• Andrew Smallacombe says:

    I recall a poll in the Yomiuri a number of years back on how readers felt Japan should deal with human trafficking. The majority of votes were for dealing with the trafficked. Tougher laws against employers and brokers (traffickers) received far fewer votes.
    That said, I’ve also seen posters around koban warning people “not to destroy someone’s life” by aiding and abetting human trafficking.

    — Yes, and the attitude I’ve seen with people who don’t want to punish traffickers all that harshly is that 1) they have a living to make too (this attitude also came up towards the exclusionary onsens during the Otaru Case), and 2) these foreigners are over here making money off Japan, so what happens to them is partially their comeuppance (viz. the attitude behind “Japayuki”). “After all, working in Japan is tough, and if you get paid you have to, like everyone, put up with workplace crap. In the Water Trades, well, you’re getting paid handsomely, right? More than you would in your unsafe impoverished country, right?” And so on.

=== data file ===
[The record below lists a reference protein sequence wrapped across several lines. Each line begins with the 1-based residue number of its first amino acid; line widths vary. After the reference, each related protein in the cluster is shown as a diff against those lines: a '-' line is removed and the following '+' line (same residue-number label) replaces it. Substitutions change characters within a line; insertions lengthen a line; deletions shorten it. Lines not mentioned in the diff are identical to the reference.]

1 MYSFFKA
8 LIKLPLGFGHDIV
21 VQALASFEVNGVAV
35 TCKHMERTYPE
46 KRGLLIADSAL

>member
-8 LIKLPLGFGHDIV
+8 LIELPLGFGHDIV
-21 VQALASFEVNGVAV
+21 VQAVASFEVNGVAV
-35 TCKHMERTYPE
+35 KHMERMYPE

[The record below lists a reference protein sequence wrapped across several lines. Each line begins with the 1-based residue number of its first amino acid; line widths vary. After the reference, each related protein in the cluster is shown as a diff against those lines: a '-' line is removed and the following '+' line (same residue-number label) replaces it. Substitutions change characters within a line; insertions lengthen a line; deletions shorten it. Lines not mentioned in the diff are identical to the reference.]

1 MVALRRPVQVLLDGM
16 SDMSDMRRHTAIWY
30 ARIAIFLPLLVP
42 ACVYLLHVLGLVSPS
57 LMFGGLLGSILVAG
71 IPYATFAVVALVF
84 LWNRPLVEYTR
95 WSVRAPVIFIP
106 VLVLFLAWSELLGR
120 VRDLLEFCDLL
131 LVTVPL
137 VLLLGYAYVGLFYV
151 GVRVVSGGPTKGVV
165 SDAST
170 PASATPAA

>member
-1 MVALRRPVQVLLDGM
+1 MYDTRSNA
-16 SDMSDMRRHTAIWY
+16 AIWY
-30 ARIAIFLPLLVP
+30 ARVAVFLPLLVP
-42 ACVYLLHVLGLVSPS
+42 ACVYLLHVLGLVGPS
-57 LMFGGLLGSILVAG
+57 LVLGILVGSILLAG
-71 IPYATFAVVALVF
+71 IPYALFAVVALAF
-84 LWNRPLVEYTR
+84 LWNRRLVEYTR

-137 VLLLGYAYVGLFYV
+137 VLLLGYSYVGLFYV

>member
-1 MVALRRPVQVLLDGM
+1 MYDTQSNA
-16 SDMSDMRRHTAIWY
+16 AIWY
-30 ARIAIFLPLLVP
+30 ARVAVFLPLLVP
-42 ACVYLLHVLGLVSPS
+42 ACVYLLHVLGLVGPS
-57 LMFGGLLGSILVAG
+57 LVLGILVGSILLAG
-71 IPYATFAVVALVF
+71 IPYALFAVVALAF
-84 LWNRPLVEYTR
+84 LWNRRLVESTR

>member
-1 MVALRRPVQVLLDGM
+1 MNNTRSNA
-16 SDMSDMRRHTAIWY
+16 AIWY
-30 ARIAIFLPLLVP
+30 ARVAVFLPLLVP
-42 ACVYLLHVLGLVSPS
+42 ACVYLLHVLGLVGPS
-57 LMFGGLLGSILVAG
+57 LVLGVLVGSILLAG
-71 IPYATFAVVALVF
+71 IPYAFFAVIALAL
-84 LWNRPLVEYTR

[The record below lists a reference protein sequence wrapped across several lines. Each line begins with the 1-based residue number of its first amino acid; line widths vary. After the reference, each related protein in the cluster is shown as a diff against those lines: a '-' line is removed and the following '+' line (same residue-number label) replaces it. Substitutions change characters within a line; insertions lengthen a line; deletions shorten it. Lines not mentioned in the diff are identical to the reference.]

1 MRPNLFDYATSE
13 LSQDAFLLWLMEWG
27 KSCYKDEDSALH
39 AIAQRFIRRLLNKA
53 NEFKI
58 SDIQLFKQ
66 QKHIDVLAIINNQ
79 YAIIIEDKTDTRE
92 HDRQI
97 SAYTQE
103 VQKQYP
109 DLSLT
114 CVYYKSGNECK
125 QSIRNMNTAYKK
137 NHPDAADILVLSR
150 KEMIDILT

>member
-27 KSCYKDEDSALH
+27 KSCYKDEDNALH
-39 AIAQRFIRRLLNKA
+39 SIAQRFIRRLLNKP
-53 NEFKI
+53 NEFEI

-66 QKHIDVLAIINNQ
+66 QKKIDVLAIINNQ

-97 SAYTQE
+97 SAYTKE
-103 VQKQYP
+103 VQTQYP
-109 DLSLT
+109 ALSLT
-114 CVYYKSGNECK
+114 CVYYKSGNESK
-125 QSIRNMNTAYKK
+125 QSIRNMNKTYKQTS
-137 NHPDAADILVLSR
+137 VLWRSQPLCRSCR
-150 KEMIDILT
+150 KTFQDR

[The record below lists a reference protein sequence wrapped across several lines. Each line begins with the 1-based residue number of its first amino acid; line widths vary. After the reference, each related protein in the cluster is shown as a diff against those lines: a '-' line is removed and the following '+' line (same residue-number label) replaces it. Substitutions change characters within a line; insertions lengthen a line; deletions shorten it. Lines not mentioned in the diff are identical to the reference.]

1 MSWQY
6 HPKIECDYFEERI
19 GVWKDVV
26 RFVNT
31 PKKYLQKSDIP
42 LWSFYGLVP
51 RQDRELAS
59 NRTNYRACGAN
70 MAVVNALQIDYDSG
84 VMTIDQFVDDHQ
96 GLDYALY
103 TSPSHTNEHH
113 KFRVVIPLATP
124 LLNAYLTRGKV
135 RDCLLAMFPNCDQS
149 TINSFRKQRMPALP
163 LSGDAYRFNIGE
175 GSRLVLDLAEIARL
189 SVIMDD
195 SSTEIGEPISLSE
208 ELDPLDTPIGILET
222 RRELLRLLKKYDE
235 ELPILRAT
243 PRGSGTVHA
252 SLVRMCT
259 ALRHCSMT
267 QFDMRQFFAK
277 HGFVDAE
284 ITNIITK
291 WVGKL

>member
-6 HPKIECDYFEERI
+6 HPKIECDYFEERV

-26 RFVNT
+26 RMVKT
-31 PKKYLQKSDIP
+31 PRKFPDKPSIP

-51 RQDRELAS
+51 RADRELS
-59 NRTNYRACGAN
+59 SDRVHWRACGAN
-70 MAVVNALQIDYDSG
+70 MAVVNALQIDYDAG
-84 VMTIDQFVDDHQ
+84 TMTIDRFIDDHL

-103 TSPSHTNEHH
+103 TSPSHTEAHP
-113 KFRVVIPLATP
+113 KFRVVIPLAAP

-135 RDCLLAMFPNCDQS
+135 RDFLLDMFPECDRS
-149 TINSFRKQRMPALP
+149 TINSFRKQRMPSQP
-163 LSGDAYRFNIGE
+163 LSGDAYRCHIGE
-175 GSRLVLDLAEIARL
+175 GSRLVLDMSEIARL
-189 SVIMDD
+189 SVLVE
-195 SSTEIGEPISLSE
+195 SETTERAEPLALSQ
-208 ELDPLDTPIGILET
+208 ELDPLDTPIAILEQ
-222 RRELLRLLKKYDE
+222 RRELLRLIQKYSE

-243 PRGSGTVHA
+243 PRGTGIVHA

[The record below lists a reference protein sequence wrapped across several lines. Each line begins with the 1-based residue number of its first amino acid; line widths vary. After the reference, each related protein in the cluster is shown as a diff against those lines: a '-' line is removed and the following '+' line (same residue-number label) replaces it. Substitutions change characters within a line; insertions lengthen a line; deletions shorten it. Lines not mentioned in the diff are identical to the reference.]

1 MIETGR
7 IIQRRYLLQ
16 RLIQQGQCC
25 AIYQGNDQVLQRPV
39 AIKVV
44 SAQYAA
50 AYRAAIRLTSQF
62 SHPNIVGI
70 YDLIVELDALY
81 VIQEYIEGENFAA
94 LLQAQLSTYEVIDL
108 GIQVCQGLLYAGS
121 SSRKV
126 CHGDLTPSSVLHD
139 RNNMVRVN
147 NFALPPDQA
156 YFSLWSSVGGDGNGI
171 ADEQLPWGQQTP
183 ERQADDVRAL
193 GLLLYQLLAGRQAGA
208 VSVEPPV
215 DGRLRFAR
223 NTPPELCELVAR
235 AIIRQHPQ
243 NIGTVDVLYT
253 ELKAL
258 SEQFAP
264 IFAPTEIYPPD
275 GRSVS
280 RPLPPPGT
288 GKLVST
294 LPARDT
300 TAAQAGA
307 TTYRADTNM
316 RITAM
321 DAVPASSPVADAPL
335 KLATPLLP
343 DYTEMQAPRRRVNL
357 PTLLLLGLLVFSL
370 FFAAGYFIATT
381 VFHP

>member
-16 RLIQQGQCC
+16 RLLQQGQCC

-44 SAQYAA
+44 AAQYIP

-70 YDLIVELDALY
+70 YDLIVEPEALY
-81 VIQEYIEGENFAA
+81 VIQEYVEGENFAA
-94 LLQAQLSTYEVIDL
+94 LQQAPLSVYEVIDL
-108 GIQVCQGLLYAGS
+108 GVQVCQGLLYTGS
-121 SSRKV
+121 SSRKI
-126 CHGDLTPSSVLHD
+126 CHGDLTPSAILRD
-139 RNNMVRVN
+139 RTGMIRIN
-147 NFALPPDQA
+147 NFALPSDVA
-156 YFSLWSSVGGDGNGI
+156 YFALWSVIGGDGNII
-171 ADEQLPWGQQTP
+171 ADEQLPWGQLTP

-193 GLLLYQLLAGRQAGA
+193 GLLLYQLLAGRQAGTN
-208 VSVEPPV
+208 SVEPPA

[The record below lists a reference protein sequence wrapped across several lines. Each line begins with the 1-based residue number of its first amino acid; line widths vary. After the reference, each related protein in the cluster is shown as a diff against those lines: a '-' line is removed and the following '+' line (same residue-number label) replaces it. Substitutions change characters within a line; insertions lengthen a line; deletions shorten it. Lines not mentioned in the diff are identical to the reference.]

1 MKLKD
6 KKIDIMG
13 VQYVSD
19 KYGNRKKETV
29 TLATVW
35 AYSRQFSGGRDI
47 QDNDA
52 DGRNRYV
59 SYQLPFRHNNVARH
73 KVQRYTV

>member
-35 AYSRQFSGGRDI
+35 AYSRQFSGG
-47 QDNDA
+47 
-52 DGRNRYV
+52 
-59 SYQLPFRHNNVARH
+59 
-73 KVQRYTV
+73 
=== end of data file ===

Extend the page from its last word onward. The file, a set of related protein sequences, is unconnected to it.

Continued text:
• HO and the police seem to overlook the fact that the cases Adelstein was talking about involved women who entered the country *legally* but were then forcibly placed into illegal status. Does one arrest a kidnap victim for failing to make a court appearance, for example?

    Another point that has been raised is that this type of treatment is not reserved to women brought from overseas. Baiting women inside Japan with false promises regarding type, conditions, and payment of employment, then using various coercive means (rigged debts for housing, et al.) to hold them in compliance, is common practice in the onsen hotel business, for example, not just the outright “water trades”.

    It is not a question of “let him who is without sin cast the first stone”, but of the attitudes toward exploitation accepted by the mainstream of society. Japan is the focus of this blog, so it is the ugly bits in mainstream Japanese society that it is appropriate to look at here.

    — Not to mention it is the GOJ sponsoring these “Entertainer Visas” which so easily become a means to traffic people.

  • Hey Debito-san,